Glulam beams can replace larger cross sections of sawn timber, but will predictably be larger in cross section than their steel equivalents. The required dimensions of a glulam replacing a given dimension of sawn timber vary considerably (for the same sawn dimension) depending on the application—roof, roof with snow, or floor, as well as span. In other words, a douglas fir 4x12 can be replaced with a glulam as small as 2.5"x9" (net) for short span roof loads, while requiring one as large as 3"x13" (net) for long span floor loads.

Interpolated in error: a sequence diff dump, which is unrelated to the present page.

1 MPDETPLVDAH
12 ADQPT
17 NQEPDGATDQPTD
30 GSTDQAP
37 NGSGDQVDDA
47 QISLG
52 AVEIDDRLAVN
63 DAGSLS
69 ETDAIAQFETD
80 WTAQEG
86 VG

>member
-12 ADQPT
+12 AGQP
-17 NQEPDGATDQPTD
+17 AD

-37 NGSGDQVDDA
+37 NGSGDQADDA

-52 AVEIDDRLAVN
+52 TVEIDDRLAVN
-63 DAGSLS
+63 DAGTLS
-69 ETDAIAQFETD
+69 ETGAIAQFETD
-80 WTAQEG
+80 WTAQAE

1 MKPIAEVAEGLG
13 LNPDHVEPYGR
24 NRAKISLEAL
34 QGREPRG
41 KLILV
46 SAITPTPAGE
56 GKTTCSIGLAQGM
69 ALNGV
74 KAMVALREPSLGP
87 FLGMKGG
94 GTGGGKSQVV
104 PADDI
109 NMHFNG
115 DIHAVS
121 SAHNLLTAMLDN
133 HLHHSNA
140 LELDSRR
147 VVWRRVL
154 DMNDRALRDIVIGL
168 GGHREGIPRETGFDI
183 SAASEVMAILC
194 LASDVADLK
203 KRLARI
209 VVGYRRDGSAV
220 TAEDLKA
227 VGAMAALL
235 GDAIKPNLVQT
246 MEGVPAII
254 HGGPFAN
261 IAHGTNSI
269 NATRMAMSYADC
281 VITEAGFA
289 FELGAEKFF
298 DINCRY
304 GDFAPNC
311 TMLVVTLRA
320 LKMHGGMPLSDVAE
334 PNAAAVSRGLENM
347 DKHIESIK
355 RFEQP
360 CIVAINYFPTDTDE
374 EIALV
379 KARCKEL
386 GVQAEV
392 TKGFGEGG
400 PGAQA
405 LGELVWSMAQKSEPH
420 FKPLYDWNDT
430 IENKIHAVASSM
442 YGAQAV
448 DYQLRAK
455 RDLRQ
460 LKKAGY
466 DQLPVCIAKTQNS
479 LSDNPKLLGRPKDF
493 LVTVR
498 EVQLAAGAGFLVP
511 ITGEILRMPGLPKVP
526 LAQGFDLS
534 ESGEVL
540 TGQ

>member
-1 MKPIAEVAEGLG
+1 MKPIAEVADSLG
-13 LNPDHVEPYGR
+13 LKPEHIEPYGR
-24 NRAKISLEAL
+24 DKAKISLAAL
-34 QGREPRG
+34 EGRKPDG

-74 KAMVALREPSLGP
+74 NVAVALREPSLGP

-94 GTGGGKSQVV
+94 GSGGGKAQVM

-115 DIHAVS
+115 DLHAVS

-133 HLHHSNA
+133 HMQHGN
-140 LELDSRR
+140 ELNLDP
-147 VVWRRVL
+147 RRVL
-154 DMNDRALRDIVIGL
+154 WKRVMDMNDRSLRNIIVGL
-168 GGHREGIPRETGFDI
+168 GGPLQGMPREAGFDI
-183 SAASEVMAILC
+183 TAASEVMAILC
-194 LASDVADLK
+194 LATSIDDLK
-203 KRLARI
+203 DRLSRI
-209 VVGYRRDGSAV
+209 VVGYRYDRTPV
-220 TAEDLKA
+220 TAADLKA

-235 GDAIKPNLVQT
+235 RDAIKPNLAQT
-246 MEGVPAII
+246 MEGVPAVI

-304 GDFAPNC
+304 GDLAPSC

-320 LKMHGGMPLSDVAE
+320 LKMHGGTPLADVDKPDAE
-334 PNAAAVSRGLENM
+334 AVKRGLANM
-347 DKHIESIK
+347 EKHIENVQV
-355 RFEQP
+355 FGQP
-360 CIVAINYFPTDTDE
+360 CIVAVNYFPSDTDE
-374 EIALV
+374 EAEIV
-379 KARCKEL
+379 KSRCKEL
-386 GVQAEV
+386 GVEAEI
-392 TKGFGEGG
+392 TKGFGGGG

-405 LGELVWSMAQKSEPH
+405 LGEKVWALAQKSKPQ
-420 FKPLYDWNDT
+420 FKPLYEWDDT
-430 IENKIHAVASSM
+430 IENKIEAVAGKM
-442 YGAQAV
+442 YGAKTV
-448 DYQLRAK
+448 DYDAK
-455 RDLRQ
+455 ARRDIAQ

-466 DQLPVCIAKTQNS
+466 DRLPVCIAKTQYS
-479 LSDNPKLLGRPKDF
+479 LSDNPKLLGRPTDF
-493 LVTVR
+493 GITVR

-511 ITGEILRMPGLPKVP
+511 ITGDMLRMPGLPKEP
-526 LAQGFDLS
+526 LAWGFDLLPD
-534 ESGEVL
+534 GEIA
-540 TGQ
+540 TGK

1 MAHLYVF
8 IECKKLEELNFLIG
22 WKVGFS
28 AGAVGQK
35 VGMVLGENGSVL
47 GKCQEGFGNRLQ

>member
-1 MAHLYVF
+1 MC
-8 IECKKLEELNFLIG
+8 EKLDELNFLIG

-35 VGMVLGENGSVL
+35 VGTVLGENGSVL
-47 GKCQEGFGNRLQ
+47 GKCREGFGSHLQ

This seems to indicate that it is possible to more accurately measure or guarantee the structural consistency of glulams compared to sawn timber, and that conversely, while structural timber not only uses the tree inefficiently during milling, it is over-engineered in many applications due to the possibility of defects. Equivalency tables for both wood and steel provided by the APA (Engineered Wood Association) can be found here or by downloading the PDF below.
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